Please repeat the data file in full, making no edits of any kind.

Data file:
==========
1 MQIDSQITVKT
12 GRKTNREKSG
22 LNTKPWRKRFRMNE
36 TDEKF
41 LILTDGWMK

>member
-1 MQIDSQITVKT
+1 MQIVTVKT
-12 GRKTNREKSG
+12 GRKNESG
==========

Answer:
1 MQIDSQITVKT
12 GRKTNREKSG
22 LNTKPWRKRFRMNE
36 TDEKF
41 LILTDGWMK

>member
-1 MQIDSQITVKT
+1 MQIVTVKT
-12 GRKTNREKSG
+12 GRKNESG